Indego is about to get bigger.

The city is turning over maintenance and expansion of the bike-share system, which has been looking to grow for a while, to privately owned Bicycle Transit Systems, based in Philadelphia. The company was recently selected for a 10-year concession agreement, said Aaron Ritz, transportation programs manager at the city’s Office of Transportation, Infrastructure, and Sustainability.

“The big thing that people can get excited about is that they’re more likely to have a new Indego station moving into their neighborhood sooner,” Ritz said. “We’ve had way more requests for bike-share stations than we’ve been able to fill.”

The latest plan, coming at no operating cost to the city, needs official approval from City Council. The contract is expected to start in January, with more stations popping up in the middle of next year.

Community input will help determine locations of new stations. A 2018 business plan suggested that Indego “expand in a balanced manner” as well as beef up core areas such as Center City and University City. The business plan set a goal for Indego to grow to more than 250 stations from the current 140 by 2024.

Indego, sponsored by Independence Blue Cross, was launched in 2015 and now has about 1,400 bikes. Its expansion will be gradual over three to four years to at least 3,500 bicycles, said Alison Cohen, Bicycle Transit Systems president and CEO.

Users can expect more of the program’s popular electric bikes, which were introduced last year, Cohen said.

“They’re so fun,” Cohen said. “The ridership is three to seven times higher than regular bikes, and because of that, we’re getting ... a much larger part of the population that would consider getting on a bike for transportation.”

The proposal includes flexible “connected docks” that could be deployed in smaller groups than the larger stations used now, Cohen said.

Bicycle Transit Systems, Indego’s current operator, beat out high-profile companies including Lyft and JUMP for the long-term agreement. Bicycle Transit Systems also runs programs in Los Angeles and Las Vegas. Under the new contract, Bicycle Transit Systems will have more responsibility in running the program than under its current contract.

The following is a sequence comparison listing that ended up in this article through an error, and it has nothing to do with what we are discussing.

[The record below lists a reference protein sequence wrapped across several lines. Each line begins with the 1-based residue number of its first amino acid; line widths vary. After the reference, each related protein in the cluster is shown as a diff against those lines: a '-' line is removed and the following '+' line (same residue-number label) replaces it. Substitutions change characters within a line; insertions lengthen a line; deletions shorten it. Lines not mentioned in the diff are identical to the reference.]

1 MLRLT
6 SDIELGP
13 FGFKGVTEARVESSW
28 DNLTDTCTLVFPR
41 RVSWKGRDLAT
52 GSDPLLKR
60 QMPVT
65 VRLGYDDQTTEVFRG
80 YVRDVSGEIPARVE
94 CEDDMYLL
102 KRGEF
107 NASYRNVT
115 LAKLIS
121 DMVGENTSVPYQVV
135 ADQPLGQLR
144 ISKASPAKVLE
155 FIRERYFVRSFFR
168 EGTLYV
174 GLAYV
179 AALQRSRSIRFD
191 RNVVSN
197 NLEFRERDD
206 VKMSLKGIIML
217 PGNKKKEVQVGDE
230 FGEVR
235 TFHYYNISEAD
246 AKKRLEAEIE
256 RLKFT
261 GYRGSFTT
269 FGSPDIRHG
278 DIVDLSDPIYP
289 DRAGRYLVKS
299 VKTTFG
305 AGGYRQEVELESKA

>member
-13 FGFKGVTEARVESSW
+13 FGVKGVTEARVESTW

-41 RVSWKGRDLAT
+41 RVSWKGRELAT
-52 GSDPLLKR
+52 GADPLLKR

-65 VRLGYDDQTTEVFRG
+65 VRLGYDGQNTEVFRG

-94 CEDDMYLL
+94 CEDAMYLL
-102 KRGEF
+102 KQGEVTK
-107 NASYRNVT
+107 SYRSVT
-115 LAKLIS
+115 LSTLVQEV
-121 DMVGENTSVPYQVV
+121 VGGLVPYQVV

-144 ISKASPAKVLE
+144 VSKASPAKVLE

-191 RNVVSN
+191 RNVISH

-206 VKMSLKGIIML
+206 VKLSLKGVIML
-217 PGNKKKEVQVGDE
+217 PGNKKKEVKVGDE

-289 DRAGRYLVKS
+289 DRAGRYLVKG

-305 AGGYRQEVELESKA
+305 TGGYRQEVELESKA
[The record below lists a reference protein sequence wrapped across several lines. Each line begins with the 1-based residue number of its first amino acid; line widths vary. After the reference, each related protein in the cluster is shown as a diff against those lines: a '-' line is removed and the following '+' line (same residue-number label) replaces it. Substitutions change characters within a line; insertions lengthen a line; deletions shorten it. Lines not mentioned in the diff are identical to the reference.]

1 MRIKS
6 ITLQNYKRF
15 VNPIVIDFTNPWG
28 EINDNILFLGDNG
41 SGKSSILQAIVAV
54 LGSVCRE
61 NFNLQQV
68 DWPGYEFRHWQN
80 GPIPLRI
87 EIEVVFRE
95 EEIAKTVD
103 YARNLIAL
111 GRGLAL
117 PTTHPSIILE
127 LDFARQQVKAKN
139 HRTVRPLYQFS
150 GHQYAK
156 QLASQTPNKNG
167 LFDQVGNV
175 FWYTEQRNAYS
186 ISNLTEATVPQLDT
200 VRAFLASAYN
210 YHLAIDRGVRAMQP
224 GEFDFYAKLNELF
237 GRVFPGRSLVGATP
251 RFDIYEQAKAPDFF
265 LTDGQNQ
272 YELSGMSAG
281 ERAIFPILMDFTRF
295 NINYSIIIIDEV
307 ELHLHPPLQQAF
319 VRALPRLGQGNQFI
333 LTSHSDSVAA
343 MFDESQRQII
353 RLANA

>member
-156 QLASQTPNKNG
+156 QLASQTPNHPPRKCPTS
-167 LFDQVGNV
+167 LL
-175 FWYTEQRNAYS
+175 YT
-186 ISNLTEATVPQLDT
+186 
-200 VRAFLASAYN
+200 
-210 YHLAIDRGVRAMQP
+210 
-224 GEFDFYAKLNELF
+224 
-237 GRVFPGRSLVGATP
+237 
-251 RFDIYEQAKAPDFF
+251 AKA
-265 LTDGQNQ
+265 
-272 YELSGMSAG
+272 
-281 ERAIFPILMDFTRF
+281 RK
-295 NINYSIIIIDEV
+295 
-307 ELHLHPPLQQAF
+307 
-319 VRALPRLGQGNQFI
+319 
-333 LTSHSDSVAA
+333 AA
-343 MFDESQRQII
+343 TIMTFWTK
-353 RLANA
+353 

“As a Philadelphian, speaking sort of selfishly and unselfishly, I am very proud that they chose the local company,” Cohen said. “It’s such a great feeling as a Philadelphian to know that in a true competition, that we were recognized both for our emphasis on DEI [diversity, equity, and inclusion] and our awesome operations and our ability to provide the great system that Philadelphia deserves.”

As the agreement shifts responsibility to Bicycle Transit Systems, the city falls into a monitoring and support role. It allows for expansion to happen faster, Ritz said, especially given the current budget crisis.

Indego is funded by user revenue, sponsorships, advertising, and grants, according to its 2018 business plan. Its title sponsorship with Independence Blue Cross will expire in 2022.

Indego has continued to operate during the COVID-19 crisis, providing essential transportation to those who need it. Ridership is down but has shifted during stay-at-home orders, Ritz said. People aren’t commuting as much to work but use Indego for more recreational trips.

The program has also seen a “proportionate increase” in low-income pass use, available to users with a Pennsylvania ACCESS card.

“I hope that we’re able to kind of see that trend kind of revert more to normal, but also to keep some of the people who have been introduced to cycling through this traffic slowdown,” Ritz said. “Hopefully, they still find value in it when things open up a bit more.”